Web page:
The Cefalus contend that Judge Pallmeyer erred when she entered judgment as a matter of law in favor of the defendants on the section 1983 conspiracy claim. Judgment as a matter of law is appropriate when "a party has been fully heard on an issue and there is no legally sufficient evidentiary basis for a reasonable jury to find for that party on that issue." Fed. R. Civ. P. 50(a)(1). Our review of such a judgment is de novo. E.g., Lane v. Hardee's Food Sys., Inc., 184 F.3d 705, 707 (7th Cir. 1999). In the course of this review, we must interpret the facts in the light most favorable to plaintiffs, against whom judgment as a matter of law was entered. Id.


As it was articulated at trial, the Cefalus' conspiracy claim posited that the defendants had conspired to cover up their own wrongdoing vis a vis the Cefalus' arrest. The First and Fourteenth Amendments to the U.S. Constitution guarantee the right to seek legal relief for asserted injuries that have a reasonable basis in fact and in law. See Bill Johnson's Restaurants, Inc. v. NLRB, 461 U.S. 731, 741, 103 S. Ct. 2161, 2169 (1983); Vasquez v. Hernandez, 60 F.3d 325, 328 (7th Cir. 1995), cert. denied, 517 U.S. 1156, 116 S. Ct. 1545 (1996).


A corollary of this right is that efforts by state actors to impede an individual's access to courts or administrative agencies may provide the basis for a constitutional claim under 42 U.S.C. sec. 1983. Judicial access must be "adequate, effective, and meaningful," Bounds v. Smith, 430 U.S. 817, 822, 97 S. Ct. 1491, 1495, 52 L.Ed.2d 72 (1977), and therefore, when police officers conceal or obscure important facts about a crime from its victims rendering hollow the right to seek redress, constitutional rights are undoubtedly abridged. Bell [v. City of Milwaukee], 746 F.2d [1205] at 1261 [(7th Cir. 1984)]; see also Stone v. City of Chicago, 738 F.2d 896 (7th Cir. 1984); Ryland v. Shapiro, 708 F.2d 967 (5th Cir. 1983).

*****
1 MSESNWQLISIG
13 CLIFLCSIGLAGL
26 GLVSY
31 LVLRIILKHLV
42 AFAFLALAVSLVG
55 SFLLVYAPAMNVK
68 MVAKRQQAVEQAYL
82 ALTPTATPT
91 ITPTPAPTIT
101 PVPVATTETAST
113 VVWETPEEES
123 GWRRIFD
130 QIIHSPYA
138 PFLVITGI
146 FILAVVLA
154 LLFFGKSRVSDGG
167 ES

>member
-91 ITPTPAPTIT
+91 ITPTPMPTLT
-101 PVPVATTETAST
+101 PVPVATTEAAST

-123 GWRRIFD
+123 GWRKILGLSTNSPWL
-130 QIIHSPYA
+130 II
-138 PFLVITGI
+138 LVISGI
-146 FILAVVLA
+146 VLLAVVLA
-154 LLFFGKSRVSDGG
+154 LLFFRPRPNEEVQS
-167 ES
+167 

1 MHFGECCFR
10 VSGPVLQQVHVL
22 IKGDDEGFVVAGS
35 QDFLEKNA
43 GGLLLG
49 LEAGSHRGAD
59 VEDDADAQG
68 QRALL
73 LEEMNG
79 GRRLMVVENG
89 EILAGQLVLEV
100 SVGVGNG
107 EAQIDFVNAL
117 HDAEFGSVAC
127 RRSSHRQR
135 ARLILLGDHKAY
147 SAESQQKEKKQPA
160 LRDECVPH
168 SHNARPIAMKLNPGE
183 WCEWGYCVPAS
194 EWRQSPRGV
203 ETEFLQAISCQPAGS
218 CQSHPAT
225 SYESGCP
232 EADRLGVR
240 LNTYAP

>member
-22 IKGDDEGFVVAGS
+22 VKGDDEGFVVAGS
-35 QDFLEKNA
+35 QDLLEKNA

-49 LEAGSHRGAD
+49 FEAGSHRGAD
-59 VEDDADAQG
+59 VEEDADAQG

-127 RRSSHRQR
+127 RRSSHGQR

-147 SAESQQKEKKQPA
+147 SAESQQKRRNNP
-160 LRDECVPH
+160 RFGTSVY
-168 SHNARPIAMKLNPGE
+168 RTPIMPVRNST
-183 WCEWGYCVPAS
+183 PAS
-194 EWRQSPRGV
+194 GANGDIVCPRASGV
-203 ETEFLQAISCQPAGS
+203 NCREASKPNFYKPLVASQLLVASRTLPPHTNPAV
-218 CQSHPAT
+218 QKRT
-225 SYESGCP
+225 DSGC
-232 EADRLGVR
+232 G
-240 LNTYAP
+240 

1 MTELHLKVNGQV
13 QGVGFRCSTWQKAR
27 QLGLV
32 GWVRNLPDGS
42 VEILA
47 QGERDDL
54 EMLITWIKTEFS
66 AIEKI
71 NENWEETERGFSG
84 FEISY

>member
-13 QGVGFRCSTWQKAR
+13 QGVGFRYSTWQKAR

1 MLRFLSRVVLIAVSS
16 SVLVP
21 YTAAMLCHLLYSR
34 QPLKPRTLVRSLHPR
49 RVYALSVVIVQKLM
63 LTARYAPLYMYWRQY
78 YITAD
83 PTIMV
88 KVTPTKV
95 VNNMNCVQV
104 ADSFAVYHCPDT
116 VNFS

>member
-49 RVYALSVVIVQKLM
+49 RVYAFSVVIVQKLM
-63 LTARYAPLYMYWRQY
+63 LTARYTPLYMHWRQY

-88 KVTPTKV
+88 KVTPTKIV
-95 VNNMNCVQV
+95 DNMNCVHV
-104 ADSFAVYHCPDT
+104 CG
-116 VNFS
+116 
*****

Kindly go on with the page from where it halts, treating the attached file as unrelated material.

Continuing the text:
Vasquez, 60 F.3d at 328; see also Thompson v. Boggs, 33 F.3d 847, 852-53 (7th Cir. 1994), cert. denied, 514 U.S. 1063, 115 S. Ct. 1692 (1995). Judge Pallmeyer entered the directed finding on this claim primarily on the strength of Vasquez. There we concluded (over a dissent) that an attempt to cover up police wrongdoing which succeeded only briefly in hiding the facts from the plaintiffs, and which ultimately neither prevented the plaintiffs from pursuing relief nor reduced the value of their claim, was not actionable under section 1983. 60 F.3d at 329; see also Gibson v. City of Chicago, 910 F.2d 1510, 1523-24 (7th Cir. 1990).


At the outset, the Cefalus suggest that the law of the case doctrine2 obligated Judge Pallmeyer to submit their conspiracy claim to the jury, but that argument is wholly without merit. The premise for the argument is the court's previous summary judgment ruling: Judge Holderman concluded that there were disputed issues of material fact with respect to the conspiracy claim, the reasoning goes, and so Judge Pallmeyer was bound to submit the claim to the jury. Yet, as the defendants point out, what Judge Holderman determined at the summary judgment stage was that the evidence sufficed to establish the general elements of conspiracy--a meeting of the minds, overt actions taken in furtherance of the agreement, and so on. He did not address--because it was not raised--the particular theory underlying the cover-up claim, and whether it was viable under the controlling case law. Consequently, there was no law of the case on this aspect of the conspiracy claim.